The 49ers were without Reuben Foster, who is serving a two-week suspension. They lost Jerick McKinnon to a torn ACL in the last practice of the preseason. Malcolm Smith didn’t play, and the offensive line suffered two injuries during the game which resulted in them having Mike McGlinchey, a tackle, have to play guard. Marquise Goodwin suffered a leg injury in the first quarter which kept him out for most of the game. The offense was as much of a mess as it has been with Garoppolo under center.
Despite all that mess, Jimmy G still managed to throw for over 250 yards, and while he did only throw one touchdown, that touchdown was fucking magnificent. He escaped the pressure of the LOADED Vikings defensive line and threw a strike to Dante Pettis in the back of the end zone.
He should have had more than one touchdown pass though, and that isn’t just saying the expectations, it’s just what should have happened. Pettis dropped a touchdown earlier in the game, George Kittle dropped a wide-open pass that was almost guaranteed to be a 50-yard touchdown, and Pierre Garcon had a ball knocked out of his hands in the end zone. The dropped ball by Kittle was especially devastating because Jimmy G threw a pick-six on the very next snap.
I was particularly hurt by the not-great performance this week, not because I have so much energy invested in hyping up Jimmy G as the GOAT, but also because my fantasy football team is named: Garoppolypse Now, and I started him over Kirk Cousins. Kirk Cousins, now the QB of the Vikings, had a very good game while beating my beloved 49ers.
It is what it is though, you can’t put all the blame on the receivers, Jimmy G didn’t have a great game, and the Vikings are one of the best team in the league. There is no real reason to overreact, and I’ll only really be worried if the offense is stagnant against the Detroit Lions this week.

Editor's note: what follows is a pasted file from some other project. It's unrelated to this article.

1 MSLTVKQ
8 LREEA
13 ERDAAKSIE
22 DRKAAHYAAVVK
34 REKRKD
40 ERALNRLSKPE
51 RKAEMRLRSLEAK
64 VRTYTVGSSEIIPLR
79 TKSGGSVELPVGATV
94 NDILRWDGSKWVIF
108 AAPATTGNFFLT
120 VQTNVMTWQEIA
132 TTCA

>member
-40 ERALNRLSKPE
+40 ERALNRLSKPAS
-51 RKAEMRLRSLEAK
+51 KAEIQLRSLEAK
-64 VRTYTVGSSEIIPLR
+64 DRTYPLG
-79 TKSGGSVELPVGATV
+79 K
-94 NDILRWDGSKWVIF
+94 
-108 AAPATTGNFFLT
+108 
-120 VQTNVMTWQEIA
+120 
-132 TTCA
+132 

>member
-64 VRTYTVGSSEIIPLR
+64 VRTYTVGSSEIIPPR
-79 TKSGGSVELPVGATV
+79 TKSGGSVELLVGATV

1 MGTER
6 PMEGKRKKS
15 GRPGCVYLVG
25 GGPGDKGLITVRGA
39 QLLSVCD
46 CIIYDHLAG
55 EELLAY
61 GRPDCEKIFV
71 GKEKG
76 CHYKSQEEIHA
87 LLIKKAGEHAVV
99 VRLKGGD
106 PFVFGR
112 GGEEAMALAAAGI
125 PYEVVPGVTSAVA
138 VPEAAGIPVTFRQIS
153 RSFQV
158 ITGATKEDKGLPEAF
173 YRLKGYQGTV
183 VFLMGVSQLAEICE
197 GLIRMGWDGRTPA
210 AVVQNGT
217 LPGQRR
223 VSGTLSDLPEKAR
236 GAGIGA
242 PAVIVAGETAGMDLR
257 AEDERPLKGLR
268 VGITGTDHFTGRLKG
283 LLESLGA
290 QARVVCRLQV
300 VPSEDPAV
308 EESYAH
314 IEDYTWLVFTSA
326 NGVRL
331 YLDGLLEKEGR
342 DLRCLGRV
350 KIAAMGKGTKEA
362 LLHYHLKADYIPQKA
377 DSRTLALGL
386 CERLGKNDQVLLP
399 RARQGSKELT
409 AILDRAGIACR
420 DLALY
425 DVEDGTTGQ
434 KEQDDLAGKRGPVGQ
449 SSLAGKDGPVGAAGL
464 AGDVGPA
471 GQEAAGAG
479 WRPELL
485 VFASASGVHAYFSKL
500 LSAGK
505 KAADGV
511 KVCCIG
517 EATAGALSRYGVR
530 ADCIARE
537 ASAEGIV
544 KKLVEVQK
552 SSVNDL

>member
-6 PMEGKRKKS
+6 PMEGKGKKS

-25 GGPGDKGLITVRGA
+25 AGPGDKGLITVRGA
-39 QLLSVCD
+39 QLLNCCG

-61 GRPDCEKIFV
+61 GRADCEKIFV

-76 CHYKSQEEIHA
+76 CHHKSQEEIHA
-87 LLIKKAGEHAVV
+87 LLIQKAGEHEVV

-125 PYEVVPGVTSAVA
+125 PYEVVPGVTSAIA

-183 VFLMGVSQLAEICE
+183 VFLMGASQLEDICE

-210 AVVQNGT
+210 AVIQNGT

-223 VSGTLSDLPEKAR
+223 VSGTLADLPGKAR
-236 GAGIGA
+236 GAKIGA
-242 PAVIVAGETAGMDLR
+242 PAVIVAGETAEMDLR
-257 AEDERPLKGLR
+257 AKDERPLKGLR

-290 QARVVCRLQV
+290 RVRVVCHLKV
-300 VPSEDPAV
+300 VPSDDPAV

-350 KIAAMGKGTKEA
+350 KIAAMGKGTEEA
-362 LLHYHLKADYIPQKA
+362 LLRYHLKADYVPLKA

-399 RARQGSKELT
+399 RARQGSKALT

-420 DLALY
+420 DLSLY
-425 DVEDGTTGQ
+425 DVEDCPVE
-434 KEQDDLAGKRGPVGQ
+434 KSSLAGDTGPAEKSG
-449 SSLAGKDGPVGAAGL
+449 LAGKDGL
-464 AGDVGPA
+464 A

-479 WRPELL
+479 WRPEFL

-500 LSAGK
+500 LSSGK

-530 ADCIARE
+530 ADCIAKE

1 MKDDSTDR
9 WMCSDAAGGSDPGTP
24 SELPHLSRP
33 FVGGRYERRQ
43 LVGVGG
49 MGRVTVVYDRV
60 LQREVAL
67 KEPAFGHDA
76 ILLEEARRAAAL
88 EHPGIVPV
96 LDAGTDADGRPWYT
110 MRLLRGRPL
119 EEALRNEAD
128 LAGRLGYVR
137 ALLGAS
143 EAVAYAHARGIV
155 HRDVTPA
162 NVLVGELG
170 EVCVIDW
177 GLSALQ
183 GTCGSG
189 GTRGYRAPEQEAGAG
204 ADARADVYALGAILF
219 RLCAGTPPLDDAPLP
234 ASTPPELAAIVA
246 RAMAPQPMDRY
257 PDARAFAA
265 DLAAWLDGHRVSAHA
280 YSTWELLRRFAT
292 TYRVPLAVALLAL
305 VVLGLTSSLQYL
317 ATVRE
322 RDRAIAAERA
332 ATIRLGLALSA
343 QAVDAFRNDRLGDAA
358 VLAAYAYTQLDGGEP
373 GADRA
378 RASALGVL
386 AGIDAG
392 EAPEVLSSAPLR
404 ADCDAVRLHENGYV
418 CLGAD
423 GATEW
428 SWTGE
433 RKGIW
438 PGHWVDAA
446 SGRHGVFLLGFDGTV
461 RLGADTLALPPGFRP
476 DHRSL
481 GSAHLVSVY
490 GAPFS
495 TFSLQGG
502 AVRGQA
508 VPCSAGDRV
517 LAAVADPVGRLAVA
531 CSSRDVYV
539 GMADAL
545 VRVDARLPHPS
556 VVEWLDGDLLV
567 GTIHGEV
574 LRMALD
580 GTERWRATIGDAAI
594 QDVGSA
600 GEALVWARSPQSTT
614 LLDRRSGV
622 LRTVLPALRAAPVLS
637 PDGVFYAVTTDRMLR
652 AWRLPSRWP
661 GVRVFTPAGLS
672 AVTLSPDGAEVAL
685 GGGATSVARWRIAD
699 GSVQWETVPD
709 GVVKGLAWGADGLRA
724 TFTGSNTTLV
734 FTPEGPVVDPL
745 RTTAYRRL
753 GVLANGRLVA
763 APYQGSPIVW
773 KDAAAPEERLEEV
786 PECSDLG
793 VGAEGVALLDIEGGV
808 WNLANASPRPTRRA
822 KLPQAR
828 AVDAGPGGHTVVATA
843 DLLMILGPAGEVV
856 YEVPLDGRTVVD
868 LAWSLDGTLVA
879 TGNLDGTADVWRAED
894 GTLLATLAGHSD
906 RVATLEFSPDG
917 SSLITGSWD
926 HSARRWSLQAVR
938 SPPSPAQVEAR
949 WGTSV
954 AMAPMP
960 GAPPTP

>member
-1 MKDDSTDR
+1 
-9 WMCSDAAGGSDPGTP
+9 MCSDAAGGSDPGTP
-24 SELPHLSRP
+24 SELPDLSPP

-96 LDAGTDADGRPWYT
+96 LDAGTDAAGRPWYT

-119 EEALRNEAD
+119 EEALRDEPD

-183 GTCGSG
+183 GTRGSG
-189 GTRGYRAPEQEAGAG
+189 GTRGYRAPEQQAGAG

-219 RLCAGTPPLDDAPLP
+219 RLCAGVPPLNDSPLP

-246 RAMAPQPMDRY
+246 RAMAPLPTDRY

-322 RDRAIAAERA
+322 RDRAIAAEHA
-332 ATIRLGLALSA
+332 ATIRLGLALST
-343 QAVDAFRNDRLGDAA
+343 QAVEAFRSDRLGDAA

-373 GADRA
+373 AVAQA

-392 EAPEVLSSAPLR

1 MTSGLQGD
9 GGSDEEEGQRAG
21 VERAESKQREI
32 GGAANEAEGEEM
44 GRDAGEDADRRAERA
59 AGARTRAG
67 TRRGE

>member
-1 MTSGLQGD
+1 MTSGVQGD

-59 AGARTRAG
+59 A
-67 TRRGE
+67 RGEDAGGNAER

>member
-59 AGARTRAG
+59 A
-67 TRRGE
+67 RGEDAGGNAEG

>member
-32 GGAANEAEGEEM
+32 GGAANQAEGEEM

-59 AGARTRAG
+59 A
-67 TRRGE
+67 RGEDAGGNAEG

CK Collusion QB of the Week:
This award will be given out to the quarterback who played like a backup quarterback in a starting quarterback position, or to a quarterback who is deemed “simply better” than a particular quarterback who has not been on an NFL roster for over a season. We all know who that quarterback is, and we know why he really isn’t on a roster, but this weekly quarterback helps prove his collusion case with each snap he takes.
That’s a very long-winded, convoluted way of saying this: this QB played so badly that Colin Kaepernick’s lawyer should be able to show their stat line to a judge and it would prove that the owners are colluding to keep him out of the league.
Winner: Nathan Peterman, who had a quarterback rating of 0.0, completed just 5/18 passes for 24 yards, threw no touchdowns and two interceptions. He did all of this while the Buffalo Bills got absolutely mollywhopped by the Baltimore Ravens.
There will be weekly awards added and taken away as the season progresses, but the CK Collusion QB of the week will be named every week until the end of the year.
Week 1 of the NFL season was fantastic, with great games taking place all weekend. It was probably the most memorable first week that I can remember, and Week 2 should be even better, and it all kicks off on Thursday with the Cincinnati Bengals taking on the Baltimore Ravens. The Week 2 edition of Tuesday Afternoon Football will go up on Tuesday, September 18.